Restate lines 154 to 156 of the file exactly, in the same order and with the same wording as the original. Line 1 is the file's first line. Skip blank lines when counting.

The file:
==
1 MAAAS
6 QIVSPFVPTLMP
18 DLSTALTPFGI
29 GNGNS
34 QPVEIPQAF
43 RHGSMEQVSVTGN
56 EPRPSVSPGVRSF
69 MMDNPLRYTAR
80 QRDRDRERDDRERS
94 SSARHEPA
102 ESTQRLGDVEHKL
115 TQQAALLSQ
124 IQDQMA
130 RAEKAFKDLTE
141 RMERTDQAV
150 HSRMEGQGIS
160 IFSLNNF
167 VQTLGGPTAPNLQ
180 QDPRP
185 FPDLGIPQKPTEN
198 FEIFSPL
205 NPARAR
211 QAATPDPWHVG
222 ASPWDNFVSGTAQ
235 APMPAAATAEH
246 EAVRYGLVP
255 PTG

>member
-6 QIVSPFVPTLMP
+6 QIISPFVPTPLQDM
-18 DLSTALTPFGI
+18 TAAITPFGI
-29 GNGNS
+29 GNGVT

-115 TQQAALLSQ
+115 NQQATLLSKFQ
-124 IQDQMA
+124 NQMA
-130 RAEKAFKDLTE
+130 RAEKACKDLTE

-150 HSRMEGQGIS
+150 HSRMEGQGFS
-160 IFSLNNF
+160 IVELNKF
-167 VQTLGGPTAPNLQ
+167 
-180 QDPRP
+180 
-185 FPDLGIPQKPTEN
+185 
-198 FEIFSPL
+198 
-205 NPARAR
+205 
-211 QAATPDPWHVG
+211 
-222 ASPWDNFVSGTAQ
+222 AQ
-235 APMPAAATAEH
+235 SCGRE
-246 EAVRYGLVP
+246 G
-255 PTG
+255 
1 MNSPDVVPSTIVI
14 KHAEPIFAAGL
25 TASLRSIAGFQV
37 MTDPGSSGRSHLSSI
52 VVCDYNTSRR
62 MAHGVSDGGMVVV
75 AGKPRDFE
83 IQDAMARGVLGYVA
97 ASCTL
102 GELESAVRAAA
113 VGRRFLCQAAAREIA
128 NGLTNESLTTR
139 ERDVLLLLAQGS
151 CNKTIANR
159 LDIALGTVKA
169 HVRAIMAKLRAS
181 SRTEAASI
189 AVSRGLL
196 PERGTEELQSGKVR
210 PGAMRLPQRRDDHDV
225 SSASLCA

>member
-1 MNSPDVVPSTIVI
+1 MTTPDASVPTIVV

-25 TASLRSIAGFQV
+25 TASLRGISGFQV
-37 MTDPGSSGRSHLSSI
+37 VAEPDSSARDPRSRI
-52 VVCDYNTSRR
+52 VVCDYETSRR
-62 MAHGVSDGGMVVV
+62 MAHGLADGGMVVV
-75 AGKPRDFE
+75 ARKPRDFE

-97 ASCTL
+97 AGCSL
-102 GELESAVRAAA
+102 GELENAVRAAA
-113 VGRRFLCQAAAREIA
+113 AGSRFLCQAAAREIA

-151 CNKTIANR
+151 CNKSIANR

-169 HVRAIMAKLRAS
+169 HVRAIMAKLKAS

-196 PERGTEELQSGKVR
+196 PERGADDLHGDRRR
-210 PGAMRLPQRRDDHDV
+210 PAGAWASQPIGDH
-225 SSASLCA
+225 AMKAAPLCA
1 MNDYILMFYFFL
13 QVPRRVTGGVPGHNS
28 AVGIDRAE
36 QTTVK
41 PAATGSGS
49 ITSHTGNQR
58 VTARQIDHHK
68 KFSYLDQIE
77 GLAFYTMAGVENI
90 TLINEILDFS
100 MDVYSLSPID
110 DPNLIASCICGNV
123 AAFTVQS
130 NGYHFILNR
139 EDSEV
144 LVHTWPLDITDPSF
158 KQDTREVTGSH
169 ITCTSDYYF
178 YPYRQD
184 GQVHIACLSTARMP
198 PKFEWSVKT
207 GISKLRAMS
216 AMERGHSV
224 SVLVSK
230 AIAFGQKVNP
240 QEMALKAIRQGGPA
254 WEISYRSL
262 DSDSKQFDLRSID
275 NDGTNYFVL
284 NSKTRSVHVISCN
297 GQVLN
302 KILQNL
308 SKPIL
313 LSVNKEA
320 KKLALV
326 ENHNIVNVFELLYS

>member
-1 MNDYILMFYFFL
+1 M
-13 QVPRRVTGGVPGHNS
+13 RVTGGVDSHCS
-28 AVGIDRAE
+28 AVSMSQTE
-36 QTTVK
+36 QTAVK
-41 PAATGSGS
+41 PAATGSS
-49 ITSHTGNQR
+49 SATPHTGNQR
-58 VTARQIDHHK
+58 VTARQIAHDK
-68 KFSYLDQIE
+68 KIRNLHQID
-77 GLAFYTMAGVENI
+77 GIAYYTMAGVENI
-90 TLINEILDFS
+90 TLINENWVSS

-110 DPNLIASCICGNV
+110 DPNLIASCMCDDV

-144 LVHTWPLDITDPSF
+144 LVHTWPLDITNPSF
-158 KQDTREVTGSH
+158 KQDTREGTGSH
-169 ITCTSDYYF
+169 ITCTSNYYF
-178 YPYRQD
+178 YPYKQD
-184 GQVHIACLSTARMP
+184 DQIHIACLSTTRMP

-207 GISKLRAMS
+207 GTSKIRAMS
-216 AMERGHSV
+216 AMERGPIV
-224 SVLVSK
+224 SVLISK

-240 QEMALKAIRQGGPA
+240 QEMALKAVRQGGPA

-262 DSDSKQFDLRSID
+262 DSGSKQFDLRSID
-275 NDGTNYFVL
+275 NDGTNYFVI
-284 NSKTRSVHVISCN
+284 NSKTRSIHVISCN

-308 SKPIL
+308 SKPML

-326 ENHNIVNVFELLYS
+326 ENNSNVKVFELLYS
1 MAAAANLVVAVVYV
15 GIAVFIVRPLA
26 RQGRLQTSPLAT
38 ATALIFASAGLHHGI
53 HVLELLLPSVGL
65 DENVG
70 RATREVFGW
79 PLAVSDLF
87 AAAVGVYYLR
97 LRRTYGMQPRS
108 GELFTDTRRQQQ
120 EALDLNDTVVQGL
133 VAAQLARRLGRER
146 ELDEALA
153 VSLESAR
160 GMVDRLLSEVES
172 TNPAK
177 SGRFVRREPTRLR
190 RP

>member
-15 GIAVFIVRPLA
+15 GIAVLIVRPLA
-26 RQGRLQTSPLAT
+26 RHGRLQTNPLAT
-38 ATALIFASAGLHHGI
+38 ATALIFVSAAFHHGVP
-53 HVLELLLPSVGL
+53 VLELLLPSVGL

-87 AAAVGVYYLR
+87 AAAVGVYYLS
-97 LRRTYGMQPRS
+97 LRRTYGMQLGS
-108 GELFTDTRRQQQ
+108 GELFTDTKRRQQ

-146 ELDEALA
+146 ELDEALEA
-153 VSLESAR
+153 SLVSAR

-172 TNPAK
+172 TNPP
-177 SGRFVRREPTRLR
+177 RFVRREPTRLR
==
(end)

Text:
-13 QVPRRVTGGVPGHNS
+13 RVTGGVDSHCS
-28 AVGIDRAE